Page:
Ortega and other military leaders said their ground forces were working in a more coordinated and effective manner with the helicopters. Although the Sandinistas were stung by two recent rebel surprise attacks on towns in the interior, these military officials insisted that their ground troops, with the help of the copters, had made the rebels pay heavily for the headlines they grabbed with their raids.

Western diplomats here were calling the prominent role played by the Mi8 helicopters -- which are used to fire rockets as well as to carry troops -- and the initial use of Mi24 helicopter gunships in recent fighting an important change in the nature of the three-year-old war and a significant upgrading of the Sandinista Army.

The mobilization of more men and the use of the helicopters seem to ensure an escalation in the fighting here. The Sandinistas are saying it is all part of a plan announced early this year to deal the rebels a crippling blow by the end of 1985. But observers consulted here said that outcome was unlikely.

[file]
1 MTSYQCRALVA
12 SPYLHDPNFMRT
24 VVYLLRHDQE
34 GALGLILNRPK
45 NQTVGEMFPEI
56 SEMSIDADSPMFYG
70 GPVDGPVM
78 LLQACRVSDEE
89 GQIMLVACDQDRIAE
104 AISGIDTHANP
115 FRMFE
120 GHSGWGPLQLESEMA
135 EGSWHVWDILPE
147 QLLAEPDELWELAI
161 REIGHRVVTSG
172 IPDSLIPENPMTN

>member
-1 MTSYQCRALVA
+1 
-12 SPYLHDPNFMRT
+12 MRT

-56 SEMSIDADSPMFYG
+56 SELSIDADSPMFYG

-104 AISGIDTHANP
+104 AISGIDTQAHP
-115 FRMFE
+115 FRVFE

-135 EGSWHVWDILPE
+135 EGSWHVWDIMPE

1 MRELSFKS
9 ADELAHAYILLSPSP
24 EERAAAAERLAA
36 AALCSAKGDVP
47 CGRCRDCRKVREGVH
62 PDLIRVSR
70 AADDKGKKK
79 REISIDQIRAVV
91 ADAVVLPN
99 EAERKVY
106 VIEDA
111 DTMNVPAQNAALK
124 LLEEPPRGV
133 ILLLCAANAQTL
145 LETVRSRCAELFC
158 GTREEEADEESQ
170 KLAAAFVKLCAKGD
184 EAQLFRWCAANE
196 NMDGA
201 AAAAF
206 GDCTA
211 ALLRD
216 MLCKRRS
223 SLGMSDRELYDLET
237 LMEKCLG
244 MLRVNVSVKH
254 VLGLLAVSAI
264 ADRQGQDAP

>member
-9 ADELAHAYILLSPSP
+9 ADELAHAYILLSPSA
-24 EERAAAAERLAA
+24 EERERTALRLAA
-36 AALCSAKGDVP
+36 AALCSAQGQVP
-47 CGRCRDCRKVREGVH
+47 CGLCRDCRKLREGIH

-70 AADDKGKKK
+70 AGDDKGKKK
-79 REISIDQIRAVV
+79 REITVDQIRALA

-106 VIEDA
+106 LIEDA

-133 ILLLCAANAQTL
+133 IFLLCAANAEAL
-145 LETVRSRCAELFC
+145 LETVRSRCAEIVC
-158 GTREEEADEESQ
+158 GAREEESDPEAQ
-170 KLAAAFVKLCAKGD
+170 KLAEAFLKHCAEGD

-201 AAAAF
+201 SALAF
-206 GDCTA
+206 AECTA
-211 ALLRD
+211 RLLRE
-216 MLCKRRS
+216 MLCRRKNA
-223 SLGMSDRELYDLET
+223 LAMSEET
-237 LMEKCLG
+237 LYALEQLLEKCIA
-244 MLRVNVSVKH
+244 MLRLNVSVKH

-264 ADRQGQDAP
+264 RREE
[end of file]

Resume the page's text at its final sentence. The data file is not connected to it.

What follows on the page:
On Aug. 1, forces of the Nicaraguan Democratic Force, which has been U.S.-funded in the past, entered the town of La Trinidad on the country's major highway, 80 miles north of Managua. The next day, another column entered Cuapa, about 80 miles east of the capital. The rebels besieged the militia headquarters in both towns, dominating outgunned local militiamen. The forces spent about four hours in each town and killed at least 65 Sandinistas.